Abundance vs. scarcity in the publishing world
March 18, 2012 | 9:06 pm
Kristine Kathryn Rusch has posted an essay to her blog about abundance-based versus scarcity-based thinking, and how ingrained scarcity-based habits are making it harder for the publishing industry to adapt to the new abundance-based world of the Internet and e-books.
The publishing industry used to be strictly scarcity-based. Shelf space on bookstores was a valuable and limited resource, and books could only stay there for a limited amount of time before being shipped back to the publisher for destruction or discount resale. But Amazon came along and changed all that—by having effectively unlimited shelf space, Amazon can sell you any book you want.
It is really hard, Rusch explains, to shake scarcity-based thinking when that’s how you’ve spent your whole life. She uses the examples of her mother, who grew up poor during the Great Depression, and her father, who grew up in a well-off family, and the arguments they would have over saving or spending money.
The publishing industry is now in that same situation—making decisions based on scarcity thinking when consumers are accustomed to abundance.
In an abundance model, scarcity looks like a mistake. Consumers who expect everything they want at their virtual fingertips get angry when they can’t get something. We’re seeing that a lot with traditionally published bestsellers. For a while, traditional publishers tried to release the e-books six months after the print books. All that did was anger the consumer, who wanted their e-book now.
Traditional publishers thought scarcity—the lack of an e-book—would drive consumers to the hardcover. Instead, it made the consumers so mad that they actually wrote nasty online reviews of the books in question. Not a nasty review of a book’s content, mind you, but a nasty review of the book’s lack of availability.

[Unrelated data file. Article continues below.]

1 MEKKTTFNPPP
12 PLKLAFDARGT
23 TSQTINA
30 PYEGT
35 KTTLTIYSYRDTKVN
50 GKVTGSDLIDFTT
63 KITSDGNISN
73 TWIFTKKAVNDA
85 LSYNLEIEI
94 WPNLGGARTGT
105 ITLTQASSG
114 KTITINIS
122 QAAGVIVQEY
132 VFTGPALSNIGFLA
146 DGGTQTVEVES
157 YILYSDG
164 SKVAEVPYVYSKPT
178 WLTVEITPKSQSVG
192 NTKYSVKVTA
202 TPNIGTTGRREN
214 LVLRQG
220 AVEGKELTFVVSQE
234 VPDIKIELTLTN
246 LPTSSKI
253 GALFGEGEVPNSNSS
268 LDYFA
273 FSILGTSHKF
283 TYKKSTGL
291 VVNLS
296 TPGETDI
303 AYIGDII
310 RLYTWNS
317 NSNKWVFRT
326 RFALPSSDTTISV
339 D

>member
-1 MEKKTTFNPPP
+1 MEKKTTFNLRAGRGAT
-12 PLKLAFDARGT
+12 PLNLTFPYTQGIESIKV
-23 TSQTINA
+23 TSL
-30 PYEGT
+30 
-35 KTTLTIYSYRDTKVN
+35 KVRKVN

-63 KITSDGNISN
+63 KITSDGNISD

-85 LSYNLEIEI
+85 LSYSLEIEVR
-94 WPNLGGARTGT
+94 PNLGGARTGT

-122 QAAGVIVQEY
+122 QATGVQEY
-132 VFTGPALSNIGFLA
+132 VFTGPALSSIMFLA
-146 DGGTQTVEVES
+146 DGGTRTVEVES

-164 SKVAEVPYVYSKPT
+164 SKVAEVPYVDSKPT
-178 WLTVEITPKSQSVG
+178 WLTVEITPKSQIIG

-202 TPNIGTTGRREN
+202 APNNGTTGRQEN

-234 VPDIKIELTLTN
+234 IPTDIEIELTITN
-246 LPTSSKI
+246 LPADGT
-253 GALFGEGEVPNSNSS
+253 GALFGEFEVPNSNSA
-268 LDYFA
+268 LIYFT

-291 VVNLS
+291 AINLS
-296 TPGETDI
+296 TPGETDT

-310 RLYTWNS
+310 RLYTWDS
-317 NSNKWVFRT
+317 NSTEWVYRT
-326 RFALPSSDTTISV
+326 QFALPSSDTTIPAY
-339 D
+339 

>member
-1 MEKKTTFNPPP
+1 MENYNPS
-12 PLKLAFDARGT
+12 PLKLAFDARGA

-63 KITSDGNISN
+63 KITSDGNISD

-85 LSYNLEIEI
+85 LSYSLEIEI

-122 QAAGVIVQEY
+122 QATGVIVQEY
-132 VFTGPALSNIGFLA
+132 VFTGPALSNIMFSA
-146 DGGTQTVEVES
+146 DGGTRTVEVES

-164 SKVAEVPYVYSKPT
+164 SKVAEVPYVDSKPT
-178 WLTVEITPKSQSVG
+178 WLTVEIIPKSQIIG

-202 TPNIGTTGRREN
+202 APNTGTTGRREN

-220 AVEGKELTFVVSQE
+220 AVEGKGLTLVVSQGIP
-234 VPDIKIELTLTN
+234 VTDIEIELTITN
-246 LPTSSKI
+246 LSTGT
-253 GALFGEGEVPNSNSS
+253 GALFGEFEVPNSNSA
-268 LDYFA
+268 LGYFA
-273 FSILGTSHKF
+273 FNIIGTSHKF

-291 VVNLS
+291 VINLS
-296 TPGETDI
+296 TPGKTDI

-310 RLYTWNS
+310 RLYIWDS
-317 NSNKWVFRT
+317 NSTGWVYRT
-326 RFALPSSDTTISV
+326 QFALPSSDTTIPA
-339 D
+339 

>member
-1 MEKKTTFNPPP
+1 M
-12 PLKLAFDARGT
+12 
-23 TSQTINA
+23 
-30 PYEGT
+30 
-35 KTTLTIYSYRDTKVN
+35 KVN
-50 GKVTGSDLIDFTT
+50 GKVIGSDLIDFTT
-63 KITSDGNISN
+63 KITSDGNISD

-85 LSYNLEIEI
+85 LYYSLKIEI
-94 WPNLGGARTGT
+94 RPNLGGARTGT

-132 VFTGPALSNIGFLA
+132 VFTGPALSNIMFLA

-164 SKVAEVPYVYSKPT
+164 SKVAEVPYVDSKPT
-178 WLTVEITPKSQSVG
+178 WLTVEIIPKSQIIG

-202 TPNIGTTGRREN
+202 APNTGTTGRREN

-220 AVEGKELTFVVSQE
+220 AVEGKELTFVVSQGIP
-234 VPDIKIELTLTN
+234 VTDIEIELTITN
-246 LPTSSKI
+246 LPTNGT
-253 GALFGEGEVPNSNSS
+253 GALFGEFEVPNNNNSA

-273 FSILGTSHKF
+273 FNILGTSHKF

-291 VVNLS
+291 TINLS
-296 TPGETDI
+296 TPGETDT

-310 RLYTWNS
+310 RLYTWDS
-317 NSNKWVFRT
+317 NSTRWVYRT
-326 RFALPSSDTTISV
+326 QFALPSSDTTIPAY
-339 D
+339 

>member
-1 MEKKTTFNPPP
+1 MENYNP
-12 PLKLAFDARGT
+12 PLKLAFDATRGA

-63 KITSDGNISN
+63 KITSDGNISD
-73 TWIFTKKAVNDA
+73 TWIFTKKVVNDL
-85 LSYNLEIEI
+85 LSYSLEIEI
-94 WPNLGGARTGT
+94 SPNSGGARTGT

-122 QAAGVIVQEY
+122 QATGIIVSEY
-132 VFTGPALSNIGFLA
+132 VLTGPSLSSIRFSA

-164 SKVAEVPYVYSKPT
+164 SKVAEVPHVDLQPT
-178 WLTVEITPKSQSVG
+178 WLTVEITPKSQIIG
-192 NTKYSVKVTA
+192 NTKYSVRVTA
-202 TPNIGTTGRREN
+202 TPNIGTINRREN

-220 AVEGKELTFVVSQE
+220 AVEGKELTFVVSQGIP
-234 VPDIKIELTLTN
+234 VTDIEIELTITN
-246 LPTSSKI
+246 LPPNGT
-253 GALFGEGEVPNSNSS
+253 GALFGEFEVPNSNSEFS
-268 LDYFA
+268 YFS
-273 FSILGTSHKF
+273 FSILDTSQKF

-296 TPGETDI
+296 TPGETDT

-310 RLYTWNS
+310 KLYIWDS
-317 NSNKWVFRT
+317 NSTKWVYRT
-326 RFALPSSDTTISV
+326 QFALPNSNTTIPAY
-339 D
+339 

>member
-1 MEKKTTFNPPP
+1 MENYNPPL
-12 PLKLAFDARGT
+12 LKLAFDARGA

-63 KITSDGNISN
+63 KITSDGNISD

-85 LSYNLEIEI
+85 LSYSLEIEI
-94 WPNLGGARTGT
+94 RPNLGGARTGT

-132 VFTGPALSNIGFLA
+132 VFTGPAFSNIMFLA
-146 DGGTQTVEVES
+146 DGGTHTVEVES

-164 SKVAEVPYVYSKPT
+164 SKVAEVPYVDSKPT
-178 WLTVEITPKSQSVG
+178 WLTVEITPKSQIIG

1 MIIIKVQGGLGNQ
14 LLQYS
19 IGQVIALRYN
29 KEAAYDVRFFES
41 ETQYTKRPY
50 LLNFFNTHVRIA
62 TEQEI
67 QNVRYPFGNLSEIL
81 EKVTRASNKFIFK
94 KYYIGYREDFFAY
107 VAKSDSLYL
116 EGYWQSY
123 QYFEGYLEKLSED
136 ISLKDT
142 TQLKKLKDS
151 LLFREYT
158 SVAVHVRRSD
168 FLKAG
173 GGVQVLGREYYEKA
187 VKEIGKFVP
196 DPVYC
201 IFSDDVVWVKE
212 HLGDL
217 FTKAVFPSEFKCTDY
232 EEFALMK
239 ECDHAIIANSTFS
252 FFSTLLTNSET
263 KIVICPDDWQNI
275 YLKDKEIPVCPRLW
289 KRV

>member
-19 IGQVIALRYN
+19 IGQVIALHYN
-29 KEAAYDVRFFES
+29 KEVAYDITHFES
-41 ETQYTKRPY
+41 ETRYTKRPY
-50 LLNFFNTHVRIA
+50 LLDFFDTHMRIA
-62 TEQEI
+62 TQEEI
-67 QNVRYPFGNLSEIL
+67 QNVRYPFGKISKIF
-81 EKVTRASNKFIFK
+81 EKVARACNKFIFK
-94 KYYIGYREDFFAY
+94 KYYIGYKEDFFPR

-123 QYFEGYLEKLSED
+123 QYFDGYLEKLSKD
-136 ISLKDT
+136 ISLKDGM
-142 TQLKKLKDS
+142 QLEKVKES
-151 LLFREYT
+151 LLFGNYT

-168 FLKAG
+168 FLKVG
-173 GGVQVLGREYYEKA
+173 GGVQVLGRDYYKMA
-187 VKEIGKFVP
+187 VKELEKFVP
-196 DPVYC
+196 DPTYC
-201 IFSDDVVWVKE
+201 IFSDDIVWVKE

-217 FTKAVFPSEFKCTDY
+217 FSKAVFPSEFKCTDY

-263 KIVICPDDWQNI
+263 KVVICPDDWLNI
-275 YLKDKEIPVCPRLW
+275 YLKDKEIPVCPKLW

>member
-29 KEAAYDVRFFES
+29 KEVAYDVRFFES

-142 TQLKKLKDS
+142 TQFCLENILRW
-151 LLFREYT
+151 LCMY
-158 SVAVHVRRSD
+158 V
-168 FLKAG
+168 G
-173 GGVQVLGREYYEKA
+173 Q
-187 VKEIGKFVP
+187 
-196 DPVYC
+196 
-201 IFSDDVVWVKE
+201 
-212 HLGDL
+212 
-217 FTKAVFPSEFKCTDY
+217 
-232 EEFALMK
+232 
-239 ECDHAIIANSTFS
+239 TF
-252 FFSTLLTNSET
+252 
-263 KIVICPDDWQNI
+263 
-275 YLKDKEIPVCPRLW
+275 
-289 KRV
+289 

Abundance confuses those used to scarcity thinking. A common complaint of those accustomed to scarcity is that the abundance of available self-published works makes it harder to find any individual book worth reading. But the recommendation system many stores have (“people who bought this title also bought…”) helps reduce that problem.
At the moment, Rusch writes, the only thing that’s really “scarce” in publishing is the money publishers need to convert and sell their backlists electronically. So they, or else agents, are trying to hold onto the rights to writers’ backlist books, because although they can’t currently afford to do anything with them, they believe someday they might.
Hopefully, Publishers will eventually get their act together with a more abundance-based approach, but at the moment the clash in ways of thinking is causing a lot of the friction that is giving the industry so much trouble today.
(This isn’t the first time we’ve mentioned abundance giving publishers fits.)